Published online Jul 7, 2015. doi: 10.3748/wjg.v21.i25.7921
Peer-review started: December 5, 2014
First decision: December 26, 2014
Revised: January 11, 2015
Accepted: February 13, 2015
Article in press: February 13, 2015
Published online: July 7, 2015
This study investigated whether changes in circulating tumor cell (CTC) numbers reflect tumor progression and treatment efficacy in esophageal squamous cell carcinoma (ESCC). A 47-year-old male patient with ESCC is presented in this case study. The patient was evaluated for a series of serum tumor markers and subjected to radiological examinations before and after surgery and during follow-up over the course of five years. In addition, the CTCs in 7.5 mL of peripheral blood were enriched by magnetic-activated cell sorting negative selection and identified by immunofluorescence staining. Serum tumor markers remained within normal ranges and were discordant with imaging scans during the follow-up. Initially, one CTC was detected in the peripheral blood sample, and 14 were observed seven days after the operation. After 12 wk, subcutaneous metastases and bone metastases occurred, and the number of CTCs increased to 84. After 48 wk, lung metastases were noted, and the CTC level was 21. At 104 wk, the number of CTCs was 14, and disease recurrence was detected by positron emission tomography-computed tomography. The CTC counts were in accord with the imaging studies at several time points. The additional information provided by CTC enumeration could thus facilitate monitoring of disease status and treatment efficacy and provide support for treatment decisions.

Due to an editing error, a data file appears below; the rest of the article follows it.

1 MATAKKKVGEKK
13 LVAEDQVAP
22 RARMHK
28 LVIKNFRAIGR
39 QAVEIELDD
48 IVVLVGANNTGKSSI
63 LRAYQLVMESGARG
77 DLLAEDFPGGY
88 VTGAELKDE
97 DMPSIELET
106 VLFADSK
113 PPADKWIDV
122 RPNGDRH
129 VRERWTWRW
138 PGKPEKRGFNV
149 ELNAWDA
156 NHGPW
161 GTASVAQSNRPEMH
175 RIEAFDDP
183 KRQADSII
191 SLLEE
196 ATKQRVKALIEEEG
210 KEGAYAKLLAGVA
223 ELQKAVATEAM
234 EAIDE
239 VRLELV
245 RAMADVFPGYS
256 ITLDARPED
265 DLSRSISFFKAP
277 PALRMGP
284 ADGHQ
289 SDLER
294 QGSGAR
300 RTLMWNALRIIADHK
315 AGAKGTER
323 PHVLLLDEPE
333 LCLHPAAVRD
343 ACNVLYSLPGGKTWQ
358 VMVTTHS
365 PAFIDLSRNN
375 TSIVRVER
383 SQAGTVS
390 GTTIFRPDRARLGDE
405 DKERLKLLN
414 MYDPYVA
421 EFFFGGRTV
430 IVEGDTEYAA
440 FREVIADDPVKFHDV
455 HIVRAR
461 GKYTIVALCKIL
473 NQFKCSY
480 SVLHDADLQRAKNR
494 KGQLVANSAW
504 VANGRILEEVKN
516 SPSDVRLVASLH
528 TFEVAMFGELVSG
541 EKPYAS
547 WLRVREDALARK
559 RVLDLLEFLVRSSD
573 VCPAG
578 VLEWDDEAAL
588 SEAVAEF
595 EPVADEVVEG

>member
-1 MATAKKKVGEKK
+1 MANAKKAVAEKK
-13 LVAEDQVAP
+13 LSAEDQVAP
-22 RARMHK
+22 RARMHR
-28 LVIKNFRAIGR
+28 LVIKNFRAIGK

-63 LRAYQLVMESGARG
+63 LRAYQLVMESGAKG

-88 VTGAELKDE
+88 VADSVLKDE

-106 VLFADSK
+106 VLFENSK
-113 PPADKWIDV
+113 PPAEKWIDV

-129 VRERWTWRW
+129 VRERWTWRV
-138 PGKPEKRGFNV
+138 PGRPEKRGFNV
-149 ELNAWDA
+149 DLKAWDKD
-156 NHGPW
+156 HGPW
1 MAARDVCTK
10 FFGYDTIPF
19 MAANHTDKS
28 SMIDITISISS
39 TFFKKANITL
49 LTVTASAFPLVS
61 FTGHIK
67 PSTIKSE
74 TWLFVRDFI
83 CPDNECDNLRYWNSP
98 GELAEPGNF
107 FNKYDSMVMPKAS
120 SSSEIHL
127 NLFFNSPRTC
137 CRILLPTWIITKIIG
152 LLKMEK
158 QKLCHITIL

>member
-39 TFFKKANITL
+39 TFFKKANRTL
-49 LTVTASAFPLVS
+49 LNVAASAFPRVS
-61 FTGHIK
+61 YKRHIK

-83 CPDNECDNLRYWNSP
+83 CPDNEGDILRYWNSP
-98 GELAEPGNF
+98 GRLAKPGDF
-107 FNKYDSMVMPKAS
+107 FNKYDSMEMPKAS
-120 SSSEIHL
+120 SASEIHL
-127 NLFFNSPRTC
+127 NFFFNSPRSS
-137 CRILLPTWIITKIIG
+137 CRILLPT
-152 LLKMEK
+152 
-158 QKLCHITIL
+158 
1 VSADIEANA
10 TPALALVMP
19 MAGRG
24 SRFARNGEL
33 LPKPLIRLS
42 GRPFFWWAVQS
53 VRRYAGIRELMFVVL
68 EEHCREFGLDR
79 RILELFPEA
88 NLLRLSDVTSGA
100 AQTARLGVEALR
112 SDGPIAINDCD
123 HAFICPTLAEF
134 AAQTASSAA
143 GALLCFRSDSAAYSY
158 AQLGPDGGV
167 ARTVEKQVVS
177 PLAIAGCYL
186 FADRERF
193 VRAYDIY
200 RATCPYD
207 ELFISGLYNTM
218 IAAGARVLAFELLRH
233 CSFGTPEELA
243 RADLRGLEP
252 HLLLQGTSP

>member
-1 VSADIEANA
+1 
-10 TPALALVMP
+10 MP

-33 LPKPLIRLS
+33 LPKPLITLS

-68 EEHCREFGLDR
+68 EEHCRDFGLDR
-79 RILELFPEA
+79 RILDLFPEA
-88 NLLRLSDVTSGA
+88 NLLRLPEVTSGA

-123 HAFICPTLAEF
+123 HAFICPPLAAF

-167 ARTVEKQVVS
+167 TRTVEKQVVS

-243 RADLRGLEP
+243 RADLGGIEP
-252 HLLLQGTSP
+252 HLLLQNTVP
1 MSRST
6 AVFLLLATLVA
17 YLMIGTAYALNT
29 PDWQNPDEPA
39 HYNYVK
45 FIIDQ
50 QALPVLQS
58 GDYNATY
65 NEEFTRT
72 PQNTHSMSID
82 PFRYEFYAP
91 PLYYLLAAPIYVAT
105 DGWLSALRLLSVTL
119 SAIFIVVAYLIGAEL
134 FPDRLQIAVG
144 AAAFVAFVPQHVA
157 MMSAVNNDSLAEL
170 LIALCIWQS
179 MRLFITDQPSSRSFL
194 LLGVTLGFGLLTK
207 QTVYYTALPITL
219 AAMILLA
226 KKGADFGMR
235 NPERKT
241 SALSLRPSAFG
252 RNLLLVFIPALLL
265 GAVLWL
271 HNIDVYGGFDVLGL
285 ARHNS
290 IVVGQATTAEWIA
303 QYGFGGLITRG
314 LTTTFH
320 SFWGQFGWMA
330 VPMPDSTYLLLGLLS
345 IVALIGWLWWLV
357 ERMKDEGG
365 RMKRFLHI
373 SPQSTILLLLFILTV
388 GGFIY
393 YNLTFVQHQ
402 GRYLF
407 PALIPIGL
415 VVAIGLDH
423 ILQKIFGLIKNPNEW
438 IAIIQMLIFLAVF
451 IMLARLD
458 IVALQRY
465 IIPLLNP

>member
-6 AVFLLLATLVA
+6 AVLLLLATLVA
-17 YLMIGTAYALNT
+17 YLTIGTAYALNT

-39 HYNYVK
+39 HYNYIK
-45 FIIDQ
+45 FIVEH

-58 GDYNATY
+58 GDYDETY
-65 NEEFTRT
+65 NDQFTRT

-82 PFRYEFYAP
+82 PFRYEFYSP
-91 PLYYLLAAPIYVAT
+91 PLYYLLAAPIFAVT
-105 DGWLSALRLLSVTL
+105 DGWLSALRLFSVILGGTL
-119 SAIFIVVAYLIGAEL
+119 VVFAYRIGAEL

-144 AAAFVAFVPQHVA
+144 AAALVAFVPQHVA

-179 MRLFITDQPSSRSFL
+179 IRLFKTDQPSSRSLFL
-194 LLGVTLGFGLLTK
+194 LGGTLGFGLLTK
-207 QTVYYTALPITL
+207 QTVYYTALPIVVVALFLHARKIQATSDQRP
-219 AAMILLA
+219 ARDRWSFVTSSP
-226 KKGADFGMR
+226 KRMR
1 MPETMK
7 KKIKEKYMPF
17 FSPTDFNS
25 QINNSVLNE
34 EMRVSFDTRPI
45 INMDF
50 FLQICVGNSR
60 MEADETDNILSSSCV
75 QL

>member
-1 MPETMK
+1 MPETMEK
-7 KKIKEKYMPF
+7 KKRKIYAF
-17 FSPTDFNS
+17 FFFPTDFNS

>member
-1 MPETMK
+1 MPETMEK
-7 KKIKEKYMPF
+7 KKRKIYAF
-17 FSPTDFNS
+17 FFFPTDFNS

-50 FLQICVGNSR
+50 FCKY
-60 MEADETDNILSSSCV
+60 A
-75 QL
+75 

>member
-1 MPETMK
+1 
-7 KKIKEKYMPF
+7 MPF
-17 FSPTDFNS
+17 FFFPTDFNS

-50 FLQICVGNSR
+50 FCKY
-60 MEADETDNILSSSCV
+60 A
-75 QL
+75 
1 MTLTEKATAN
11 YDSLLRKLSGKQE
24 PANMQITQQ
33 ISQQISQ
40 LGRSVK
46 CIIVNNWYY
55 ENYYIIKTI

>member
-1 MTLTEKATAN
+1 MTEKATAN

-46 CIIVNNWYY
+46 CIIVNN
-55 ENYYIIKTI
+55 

Core tip: We report a follow-up of a 47-year-old male patient with esophageal squamous cell carcinoma in this study. In addition to the conventional examination, a novel workflow was performed to detect circulating tumor cells (CTCs). We evaluated the relationship between CTC characteristics and other tests. The serum tumor markers were normal and thus did not appear to reflect changes in the disease, whereas the number of CTCs fluctuated with the disease progression and treatment and coincided with imaging studies performed during the follow-up. This case highlights CTCs as a useful diagnostic tool with potential applications during treatment.